Meeting Your Mountain Heroes: Striding Edge

Meeting Your Mountain Heroes: Striding Edge

Striding Edge, Helvellyn. Seeing a photograph of this iconic ridge in the Lake District as a young boy pinpoints the exact moment which sparked my interested in mountains. I remember being dragged on a walk on a family holiday, when my dad told the tale of a ridge, high up in the clouds, where the path is only three feet wide, sheer drops into oblivion either side of you.

I didn’t believe him, of course, my only experiences of Lake District mountains to date being the relatively pedestrian Catbells and a trudge up the mighty Skiddaw. But then I saw a photograph and that was it. My life-long obsession with the mountains had begun.

I remember gazing at that image for hours. Hungry for more, I grabbed books from the shelves to seek out drawings, descriptions, anything I could about Striding Edge. Everything from the seemingly endless slopes either side of the ridge, to the rocky towers along the route, captured my imagination.

Stories of people falling from the precipice made it seem all the more menacing. I thought my dad was actually Chris Bonington for a while, as he regaled me with stories of his first traverse of Striding Edge with an old climbing buddy of his. How he had to use a rope in one place and the ever-present exposure.

Over the years, I’d built up such reverence for this mountain that I needed to see it for myself. The long summer holidays at University proved ideal for regular trips to the Lake District and after ticking off some iconic peaks, the time had come to meet my hero.

I remember being a little coy with my parents about our plans for the day. We’d admitted to going up Helvellyn but until the question was asked about our intended route, we’d kept shtum. This was with the best intentions, of course. I didn’t want to worry them. But I think they recognised I had the mountain bug and I played up the fact I was going with a friend who was in the Mountain Rescue!

We parked the car in Patterdale early and began our hike in. The gradual increase in height builds anticipation and we craned our necks at every turn in the path to catch our first glimpse of Striding Edge.

And suddenly, there it was:

I still remember the excitement as we saw the spiny ridge standing high above Red Tarn for the first time. We raced towards its base and admired its impressive profile, safe in the knowledge that we could always retreat if it was too intimidating for us.

Together, Striding Edge and its little brother Swirral Edge, as well as the prodigious mass of Helvellyn create an impressive amphitheatre around Red Tarn. The air was cool in the shadows cast by these mighty cliffs and we scurried up the rising path like ants towards the start of Striding Edge at High Spying How.

The excitement at stepping on to the spine of this Stegosaurus-like part of the mountain was palpable. The scene was atmospheric, as a large mass of cloud had settled in the valley to our left, shielding the long drop from view.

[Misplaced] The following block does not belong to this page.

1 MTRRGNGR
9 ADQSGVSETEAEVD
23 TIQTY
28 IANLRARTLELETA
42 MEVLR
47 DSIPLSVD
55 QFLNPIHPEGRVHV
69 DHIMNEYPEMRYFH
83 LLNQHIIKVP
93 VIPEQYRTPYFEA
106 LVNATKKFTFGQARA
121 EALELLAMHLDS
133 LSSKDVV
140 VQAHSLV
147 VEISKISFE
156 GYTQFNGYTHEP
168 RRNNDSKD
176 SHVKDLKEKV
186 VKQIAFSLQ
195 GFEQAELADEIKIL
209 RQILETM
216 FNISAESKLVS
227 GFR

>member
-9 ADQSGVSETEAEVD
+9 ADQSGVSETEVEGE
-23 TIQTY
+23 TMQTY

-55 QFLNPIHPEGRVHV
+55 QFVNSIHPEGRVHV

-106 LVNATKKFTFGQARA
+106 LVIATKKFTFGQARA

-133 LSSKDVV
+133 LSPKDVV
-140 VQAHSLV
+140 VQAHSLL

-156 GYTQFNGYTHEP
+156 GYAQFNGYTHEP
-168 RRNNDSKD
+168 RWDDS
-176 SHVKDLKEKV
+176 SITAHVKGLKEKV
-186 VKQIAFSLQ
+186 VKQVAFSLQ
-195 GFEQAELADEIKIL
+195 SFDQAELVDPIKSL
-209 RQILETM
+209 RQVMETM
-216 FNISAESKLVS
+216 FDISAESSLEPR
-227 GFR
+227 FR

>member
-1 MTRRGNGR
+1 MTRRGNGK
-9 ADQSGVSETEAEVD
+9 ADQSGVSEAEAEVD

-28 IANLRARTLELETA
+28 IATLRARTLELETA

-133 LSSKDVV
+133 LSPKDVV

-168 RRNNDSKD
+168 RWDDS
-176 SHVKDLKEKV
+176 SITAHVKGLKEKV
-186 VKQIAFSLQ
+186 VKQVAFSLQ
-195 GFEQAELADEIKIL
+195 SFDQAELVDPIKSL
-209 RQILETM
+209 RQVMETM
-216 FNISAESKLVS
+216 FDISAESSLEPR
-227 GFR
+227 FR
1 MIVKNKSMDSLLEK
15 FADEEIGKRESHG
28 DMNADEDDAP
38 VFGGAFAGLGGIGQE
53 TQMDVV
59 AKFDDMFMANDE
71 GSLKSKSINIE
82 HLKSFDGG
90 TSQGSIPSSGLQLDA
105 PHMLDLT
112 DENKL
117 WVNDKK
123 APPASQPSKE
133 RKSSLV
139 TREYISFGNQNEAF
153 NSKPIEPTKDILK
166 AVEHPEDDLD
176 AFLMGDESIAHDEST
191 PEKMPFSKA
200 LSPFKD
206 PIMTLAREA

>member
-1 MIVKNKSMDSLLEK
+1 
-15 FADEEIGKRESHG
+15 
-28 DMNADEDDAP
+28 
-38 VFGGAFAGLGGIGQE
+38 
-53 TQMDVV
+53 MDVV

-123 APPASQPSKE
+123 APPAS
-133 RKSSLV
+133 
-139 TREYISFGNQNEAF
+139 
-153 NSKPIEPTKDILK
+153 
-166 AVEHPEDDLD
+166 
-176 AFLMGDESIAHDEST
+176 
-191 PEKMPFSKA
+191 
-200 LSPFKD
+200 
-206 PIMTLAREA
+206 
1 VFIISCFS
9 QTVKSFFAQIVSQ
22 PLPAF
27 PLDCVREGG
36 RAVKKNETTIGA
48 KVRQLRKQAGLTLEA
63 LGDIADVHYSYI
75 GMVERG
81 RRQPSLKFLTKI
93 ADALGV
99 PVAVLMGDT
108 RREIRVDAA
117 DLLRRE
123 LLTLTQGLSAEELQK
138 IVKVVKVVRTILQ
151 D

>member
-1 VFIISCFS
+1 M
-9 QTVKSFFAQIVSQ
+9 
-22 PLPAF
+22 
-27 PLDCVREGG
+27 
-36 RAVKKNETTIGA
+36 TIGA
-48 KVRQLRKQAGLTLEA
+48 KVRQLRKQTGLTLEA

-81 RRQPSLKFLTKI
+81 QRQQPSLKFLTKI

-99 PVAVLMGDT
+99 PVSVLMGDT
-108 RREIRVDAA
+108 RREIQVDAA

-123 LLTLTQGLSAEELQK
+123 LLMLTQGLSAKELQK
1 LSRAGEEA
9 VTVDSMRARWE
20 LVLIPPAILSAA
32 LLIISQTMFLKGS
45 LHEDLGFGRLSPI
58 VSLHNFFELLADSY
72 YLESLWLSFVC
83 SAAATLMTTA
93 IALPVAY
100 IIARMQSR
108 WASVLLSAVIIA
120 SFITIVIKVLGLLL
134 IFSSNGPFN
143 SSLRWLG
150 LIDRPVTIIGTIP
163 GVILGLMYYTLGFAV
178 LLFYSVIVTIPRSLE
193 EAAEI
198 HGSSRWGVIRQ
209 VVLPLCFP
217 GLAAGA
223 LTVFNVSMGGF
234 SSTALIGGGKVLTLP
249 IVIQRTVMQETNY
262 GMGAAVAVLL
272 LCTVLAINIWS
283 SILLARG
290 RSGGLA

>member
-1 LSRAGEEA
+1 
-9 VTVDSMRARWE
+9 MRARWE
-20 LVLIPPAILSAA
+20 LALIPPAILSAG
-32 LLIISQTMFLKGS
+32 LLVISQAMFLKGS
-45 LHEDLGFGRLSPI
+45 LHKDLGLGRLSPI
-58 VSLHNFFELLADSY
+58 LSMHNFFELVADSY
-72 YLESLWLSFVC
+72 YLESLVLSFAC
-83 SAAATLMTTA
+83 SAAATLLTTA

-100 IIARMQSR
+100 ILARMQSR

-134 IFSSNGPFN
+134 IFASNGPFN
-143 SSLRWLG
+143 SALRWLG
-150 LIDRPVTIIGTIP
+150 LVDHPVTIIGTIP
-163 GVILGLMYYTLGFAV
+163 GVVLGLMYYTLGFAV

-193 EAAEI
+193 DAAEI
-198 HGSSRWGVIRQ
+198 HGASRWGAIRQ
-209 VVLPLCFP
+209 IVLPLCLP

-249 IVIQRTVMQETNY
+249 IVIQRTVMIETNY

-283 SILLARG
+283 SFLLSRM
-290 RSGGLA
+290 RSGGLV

‘Shall we do it, then?’ I asked, as we reached the point of no return. A silent nod was all I needed and we began our traverse.

‘This isn’t so bad’, I remember saying, as we tackled our first scrambly bit of the walk. The drop down to Red Tarn was ever present but with a blanket of fluffy cloud to our left, we felt confident as we skipped along the ridge, oblivious to the run off below.

Just as we reached the halfway point, the cloud lifted to reveal the majesty of the drop to the valley floor. Our respect for the mountain intensified as Striding Edge revealed itself in all its glory. ‘Wow’ was the only word we could utter, as we tried, unsuccessfully, to capture the extent of the drop in photographs.

The ridge continues over a series of rocky towers, the descent from the final one being the most challenging part of the route. Once you’ve found a safe way down, you are left with a not-as-bad-as-it-looks climb up a rocky ridge to reach the summit plateau of Helvellyn. By this point, we felt invincible and positively skipped up the last scramble to look back on our conquest.

This triggered a sudden flashback to that first image of Striding Edge I saw in short trousers all those years ago. There it was, exactly as I’d remembered it. The rocky spines along the ridge. The narrow path draped like a ribbon across the top. The steep slopes either side.

Meeting my hero was everything I expected and more. Not as frightening as I’d built it up to be; in fact, the descent of the first part of neighbouring Swirral Edge is arguably more nerve-wracking. Despite the friendliness of the ridge, it left me with a deep respect for the mountains. I’ve since looked up at the Edges from Red Tarn on a Winter’s day, where they become different animals. This is when people are caught out and, unless you know what you are doing, you should only attempt a crossing on a fine day.

Back in Ambleside for a pub lunch, we reflected on our day’s walk. A friendly walker came over to share his scrambling stories and told tales of Jack’s Rake on Pavey Ark. Despite being another iconic scramble in the Lake District, it didn’t capture my imagination as much as Striding Edge had.

So, this Bank Holiday weekend, think back to what sparked your enthusiasm for the mountains. Why not make that pilgrimage and meet your mountain heroes? If your experience is like mine, you won’t be disappointed.

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